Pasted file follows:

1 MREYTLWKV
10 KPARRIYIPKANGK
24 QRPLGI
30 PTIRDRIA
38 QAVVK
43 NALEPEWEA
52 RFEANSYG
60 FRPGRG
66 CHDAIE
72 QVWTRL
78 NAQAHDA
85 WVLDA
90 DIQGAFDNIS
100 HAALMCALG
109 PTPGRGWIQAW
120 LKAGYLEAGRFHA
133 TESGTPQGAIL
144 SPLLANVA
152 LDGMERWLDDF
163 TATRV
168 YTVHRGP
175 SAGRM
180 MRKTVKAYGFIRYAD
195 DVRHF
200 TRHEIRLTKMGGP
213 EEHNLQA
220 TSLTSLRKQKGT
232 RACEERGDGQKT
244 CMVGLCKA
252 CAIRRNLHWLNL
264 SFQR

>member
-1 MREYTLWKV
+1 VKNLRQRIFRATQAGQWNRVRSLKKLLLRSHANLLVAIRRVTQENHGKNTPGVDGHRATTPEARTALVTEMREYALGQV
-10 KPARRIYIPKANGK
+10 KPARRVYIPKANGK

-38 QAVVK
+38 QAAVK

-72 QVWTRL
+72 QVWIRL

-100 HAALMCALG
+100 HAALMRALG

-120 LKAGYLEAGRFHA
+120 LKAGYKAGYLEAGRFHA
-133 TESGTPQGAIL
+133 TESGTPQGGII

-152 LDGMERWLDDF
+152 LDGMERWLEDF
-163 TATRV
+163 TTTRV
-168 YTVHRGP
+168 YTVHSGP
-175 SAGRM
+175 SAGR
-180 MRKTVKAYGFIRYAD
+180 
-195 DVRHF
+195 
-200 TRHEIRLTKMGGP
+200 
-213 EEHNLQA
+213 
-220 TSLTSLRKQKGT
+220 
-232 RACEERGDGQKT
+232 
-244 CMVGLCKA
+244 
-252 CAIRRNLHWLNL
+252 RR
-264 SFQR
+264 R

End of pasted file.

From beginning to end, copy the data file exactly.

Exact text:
1 MREYTLWKV
10 KPARRIYIPKANGK
24 QRPLGI
30 PTIRDRIA
38 QAVVK
43 NALEPEWEA
52 RFEANSYG
60 FRPGRG
66 CHDAIE
72 QVWTRL
78 NAQAHDA
85 WVLDA
90 DIQGAFDNIS
100 HAALMCALG
109 PTPGRGWIQAW
120 LKAGYLEAGRFHA
133 TESGTPQGAIL
144 SPLLANVA
152 LDGMERWLDDF
163 TATRV
168 YTVHRGP
175 SAGRM
180 MRKTVKAYGFIRYAD
195 DVRHF
200 TRHEIRLTKMGGP
213 EEHNLQA
220 TSLTSLRKQKGT
232 RACEERGDGQKT
244 CMVGLCKA
252 CAIRRNLHWLNL
264 SFQR

>member
-1 MREYTLWKV
+1 VKNLRQRIFRATQAGQWNRVRSLKKLLLRSHANLLVAIRRVTQENHGKNTPGVDGHRATTPEARTALVTEMREYALGQV
-10 KPARRIYIPKANGK
+10 KPARRVYIPKANGK

-38 QAVVK
+38 QAAVK

-72 QVWTRL
+72 QVWIRL

-100 HAALMCALG
+100 HAALMRALG

-120 LKAGYLEAGRFHA
+120 LKAGYKAGYLEAGRFHA
-133 TESGTPQGAIL
+133 TESGTPQGGII

-152 LDGMERWLDDF
+152 LDGMERWLEDF
-163 TATRV
+163 TTTRV
-168 YTVHRGP
+168 YTVHSGP
-175 SAGRM
+175 SAGR
-180 MRKTVKAYGFIRYAD
+180 
-195 DVRHF
+195 
-200 TRHEIRLTKMGGP
+200 
-213 EEHNLQA
+213 
-220 TSLTSLRKQKGT
+220 
-232 RACEERGDGQKT
+232 
-244 CMVGLCKA
+244 
-252 CAIRRNLHWLNL
+252 RR
-264 SFQR
+264 R